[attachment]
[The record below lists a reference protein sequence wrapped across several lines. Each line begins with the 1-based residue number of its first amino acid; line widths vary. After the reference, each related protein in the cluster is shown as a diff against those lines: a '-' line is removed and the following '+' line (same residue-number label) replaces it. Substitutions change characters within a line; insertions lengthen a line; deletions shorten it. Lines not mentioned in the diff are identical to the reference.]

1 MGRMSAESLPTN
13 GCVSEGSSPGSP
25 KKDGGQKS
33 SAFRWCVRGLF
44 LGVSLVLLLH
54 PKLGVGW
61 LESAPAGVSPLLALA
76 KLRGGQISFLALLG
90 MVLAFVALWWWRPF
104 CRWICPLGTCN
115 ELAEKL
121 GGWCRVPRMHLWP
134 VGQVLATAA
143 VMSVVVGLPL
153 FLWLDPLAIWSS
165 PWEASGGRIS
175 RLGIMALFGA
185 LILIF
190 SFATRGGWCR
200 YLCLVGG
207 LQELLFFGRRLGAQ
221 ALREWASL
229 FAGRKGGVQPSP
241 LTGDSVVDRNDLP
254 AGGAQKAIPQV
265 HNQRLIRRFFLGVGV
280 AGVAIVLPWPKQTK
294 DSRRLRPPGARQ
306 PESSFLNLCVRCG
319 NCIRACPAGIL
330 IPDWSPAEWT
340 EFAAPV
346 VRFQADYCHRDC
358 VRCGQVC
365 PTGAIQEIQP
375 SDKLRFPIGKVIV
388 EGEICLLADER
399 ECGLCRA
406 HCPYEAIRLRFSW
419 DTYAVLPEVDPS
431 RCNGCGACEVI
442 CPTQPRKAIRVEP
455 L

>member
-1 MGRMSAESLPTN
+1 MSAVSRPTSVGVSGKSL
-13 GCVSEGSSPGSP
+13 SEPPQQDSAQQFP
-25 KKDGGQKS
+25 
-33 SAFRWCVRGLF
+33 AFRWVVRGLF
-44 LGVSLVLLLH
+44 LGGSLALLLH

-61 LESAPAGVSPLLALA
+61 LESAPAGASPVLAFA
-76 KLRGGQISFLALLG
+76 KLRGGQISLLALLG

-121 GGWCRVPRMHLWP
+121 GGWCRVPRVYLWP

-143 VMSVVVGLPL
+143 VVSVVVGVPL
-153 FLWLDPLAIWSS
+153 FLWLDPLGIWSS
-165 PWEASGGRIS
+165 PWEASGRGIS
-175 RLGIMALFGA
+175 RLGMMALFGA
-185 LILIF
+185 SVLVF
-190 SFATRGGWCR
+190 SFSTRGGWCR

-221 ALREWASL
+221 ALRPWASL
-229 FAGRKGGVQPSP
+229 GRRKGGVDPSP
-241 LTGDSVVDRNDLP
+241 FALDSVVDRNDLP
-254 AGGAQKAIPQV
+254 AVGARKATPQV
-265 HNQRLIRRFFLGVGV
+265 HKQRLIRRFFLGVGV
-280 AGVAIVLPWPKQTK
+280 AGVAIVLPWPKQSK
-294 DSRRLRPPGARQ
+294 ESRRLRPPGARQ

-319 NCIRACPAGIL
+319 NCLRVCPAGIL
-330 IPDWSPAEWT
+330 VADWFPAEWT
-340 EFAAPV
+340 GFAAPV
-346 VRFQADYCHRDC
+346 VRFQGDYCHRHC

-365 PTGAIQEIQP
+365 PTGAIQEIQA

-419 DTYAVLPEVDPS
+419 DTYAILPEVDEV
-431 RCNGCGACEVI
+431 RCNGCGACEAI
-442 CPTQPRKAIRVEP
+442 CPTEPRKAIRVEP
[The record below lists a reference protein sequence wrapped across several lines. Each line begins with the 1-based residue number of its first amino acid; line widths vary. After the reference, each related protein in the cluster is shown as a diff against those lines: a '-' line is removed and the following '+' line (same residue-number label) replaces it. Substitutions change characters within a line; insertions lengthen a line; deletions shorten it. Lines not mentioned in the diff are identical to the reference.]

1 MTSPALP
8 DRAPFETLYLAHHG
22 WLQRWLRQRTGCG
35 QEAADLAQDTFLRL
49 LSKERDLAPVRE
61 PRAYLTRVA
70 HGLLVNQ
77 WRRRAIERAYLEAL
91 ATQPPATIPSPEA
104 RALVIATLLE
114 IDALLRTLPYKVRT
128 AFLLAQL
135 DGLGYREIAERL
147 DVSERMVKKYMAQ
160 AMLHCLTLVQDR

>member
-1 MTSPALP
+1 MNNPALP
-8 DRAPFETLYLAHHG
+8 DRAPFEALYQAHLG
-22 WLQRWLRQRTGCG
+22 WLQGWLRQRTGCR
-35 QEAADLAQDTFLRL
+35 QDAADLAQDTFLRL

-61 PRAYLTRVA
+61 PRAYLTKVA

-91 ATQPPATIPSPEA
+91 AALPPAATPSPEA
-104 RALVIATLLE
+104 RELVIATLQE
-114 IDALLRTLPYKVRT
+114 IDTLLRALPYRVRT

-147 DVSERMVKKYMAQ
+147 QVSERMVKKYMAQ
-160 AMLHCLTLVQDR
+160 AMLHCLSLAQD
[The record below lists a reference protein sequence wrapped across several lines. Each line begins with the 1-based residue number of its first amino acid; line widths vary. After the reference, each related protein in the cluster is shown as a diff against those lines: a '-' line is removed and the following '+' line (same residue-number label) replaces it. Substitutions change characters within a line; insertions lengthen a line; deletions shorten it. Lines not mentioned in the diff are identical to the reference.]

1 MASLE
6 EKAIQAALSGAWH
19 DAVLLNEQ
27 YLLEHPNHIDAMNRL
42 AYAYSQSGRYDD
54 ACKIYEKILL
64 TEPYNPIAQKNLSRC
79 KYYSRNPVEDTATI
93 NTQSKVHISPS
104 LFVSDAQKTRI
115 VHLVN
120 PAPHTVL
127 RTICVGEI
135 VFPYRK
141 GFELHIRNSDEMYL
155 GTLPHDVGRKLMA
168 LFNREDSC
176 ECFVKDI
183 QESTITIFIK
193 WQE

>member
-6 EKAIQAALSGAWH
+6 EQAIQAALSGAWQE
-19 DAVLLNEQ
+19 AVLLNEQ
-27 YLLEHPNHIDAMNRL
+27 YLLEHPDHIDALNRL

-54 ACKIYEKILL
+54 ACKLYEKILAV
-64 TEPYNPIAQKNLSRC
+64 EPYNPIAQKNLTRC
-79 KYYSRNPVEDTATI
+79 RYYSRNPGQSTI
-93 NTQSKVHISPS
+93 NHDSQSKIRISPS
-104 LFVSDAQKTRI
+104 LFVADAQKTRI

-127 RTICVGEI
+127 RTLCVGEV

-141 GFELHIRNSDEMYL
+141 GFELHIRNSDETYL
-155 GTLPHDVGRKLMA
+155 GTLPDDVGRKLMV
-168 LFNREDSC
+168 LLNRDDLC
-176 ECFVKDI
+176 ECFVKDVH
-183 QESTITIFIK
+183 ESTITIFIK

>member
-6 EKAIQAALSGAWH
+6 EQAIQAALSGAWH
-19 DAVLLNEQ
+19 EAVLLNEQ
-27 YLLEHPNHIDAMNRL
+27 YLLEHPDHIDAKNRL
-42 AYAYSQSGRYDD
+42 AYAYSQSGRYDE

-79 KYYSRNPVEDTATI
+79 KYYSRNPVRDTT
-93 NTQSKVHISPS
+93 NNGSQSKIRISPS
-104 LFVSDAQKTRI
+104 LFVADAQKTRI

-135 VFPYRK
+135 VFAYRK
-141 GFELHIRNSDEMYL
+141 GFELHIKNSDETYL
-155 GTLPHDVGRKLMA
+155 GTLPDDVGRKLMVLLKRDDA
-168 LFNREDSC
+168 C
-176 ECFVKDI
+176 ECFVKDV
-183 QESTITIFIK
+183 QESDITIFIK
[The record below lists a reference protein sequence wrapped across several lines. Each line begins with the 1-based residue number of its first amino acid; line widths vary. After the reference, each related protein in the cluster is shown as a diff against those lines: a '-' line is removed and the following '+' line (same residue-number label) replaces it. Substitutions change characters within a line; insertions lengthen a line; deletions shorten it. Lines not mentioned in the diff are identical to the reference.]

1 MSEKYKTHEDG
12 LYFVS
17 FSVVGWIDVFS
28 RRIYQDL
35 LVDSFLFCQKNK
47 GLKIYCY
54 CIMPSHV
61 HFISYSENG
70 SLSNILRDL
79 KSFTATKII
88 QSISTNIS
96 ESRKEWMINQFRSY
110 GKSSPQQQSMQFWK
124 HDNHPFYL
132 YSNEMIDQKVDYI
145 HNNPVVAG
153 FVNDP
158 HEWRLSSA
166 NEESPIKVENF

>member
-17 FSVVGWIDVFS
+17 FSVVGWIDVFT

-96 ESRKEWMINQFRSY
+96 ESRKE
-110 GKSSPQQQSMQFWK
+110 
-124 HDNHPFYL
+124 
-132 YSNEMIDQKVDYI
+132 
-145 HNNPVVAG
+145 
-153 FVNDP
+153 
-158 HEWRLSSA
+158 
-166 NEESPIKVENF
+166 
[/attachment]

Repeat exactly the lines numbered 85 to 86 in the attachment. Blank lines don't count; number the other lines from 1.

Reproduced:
+280 AGVAIVLPWPKQSK
-294 DSRRLRPPGARQ